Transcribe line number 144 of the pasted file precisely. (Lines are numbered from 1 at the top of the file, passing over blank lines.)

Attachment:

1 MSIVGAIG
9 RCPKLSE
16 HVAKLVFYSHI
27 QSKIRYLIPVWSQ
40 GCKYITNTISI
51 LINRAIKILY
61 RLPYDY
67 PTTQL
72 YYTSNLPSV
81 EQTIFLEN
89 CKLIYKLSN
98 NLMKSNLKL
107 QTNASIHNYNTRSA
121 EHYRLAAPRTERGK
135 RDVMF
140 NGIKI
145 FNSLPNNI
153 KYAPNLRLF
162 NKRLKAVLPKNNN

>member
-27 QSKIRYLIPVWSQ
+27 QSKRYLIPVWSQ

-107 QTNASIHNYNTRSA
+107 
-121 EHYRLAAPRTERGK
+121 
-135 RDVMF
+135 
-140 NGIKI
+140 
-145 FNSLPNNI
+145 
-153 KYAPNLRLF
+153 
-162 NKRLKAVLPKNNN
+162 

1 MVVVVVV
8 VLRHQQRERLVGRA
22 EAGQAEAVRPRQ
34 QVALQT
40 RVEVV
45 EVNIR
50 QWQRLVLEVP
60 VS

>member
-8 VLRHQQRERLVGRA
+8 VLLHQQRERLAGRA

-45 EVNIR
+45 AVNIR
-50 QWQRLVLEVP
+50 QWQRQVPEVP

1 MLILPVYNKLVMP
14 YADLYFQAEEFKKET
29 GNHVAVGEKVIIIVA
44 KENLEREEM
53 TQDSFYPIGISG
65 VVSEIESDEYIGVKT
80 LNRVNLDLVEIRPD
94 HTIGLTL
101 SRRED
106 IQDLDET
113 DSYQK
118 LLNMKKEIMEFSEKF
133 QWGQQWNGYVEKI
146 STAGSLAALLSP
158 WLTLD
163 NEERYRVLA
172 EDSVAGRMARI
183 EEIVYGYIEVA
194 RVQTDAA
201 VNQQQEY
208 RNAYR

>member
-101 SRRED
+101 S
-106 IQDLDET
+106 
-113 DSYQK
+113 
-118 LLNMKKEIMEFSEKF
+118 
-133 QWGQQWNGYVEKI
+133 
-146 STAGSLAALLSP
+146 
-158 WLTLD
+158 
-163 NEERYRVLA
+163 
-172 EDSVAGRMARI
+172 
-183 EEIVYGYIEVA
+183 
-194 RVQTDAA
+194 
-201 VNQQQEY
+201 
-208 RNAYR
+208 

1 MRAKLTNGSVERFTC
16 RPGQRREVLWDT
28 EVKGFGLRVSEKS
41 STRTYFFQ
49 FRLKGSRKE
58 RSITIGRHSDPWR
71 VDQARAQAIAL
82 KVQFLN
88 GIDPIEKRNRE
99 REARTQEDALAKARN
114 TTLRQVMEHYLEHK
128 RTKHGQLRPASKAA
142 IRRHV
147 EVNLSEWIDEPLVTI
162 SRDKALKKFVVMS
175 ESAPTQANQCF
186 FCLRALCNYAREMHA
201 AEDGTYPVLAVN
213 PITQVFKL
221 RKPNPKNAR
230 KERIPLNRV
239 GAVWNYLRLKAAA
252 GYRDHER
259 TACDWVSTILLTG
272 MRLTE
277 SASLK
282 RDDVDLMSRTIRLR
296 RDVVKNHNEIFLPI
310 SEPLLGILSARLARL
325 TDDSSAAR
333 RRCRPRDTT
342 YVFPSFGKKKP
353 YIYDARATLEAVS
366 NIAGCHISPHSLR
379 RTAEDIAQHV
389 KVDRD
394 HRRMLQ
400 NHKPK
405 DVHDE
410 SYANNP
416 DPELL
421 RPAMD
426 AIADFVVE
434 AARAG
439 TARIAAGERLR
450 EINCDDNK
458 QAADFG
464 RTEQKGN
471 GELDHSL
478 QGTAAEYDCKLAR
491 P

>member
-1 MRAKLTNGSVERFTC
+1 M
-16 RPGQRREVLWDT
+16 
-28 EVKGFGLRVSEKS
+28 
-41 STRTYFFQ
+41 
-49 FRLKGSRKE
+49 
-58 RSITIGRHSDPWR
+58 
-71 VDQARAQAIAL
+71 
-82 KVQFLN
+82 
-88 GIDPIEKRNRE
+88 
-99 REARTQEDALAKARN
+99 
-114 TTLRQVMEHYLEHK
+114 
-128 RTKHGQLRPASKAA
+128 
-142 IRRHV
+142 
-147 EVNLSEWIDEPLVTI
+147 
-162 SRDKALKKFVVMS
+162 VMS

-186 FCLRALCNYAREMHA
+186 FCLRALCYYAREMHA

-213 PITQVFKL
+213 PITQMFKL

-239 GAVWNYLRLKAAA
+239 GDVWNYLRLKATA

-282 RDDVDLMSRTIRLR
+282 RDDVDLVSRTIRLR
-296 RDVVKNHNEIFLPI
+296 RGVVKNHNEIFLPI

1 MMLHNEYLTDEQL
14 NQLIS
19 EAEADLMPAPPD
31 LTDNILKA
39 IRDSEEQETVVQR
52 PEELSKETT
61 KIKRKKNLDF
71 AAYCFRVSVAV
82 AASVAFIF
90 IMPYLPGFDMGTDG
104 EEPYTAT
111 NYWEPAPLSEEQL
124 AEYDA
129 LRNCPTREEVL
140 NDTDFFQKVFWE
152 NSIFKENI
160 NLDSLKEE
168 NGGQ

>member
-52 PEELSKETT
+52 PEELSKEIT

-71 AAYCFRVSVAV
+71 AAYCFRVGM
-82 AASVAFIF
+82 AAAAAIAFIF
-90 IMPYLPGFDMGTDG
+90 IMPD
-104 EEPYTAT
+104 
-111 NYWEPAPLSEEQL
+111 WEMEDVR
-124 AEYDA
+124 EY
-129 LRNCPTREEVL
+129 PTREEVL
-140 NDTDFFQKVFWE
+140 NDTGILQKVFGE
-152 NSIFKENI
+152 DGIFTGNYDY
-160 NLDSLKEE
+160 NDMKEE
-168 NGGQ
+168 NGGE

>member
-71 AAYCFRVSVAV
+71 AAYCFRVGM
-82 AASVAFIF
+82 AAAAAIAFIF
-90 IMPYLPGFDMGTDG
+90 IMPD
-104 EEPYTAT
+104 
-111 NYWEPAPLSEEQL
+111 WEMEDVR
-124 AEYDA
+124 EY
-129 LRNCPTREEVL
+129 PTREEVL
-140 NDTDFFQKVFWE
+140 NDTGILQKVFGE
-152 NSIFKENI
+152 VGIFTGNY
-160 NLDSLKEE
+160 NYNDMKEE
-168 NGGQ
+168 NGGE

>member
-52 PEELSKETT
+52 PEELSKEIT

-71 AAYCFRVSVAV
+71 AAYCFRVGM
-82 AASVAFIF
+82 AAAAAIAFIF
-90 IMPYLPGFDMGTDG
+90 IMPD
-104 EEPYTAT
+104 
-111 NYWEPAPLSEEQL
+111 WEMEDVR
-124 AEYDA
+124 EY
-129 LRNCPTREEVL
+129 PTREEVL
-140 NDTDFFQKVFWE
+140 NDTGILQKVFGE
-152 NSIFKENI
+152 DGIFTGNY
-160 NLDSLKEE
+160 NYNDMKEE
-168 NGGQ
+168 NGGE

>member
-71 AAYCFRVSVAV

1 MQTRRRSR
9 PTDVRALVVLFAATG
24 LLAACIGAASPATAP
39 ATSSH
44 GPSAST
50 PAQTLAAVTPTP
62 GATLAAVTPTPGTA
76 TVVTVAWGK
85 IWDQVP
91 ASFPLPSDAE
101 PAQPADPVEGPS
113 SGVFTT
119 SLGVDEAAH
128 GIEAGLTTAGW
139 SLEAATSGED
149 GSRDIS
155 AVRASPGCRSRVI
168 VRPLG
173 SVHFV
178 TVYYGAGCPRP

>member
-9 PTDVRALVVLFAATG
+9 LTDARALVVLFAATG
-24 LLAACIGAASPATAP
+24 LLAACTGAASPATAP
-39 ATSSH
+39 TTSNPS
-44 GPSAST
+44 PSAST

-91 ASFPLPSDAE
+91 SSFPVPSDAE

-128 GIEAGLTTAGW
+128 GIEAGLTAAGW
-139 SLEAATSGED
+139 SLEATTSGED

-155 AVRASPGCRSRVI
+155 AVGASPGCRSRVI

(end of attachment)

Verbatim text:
439 TARIAAGERLR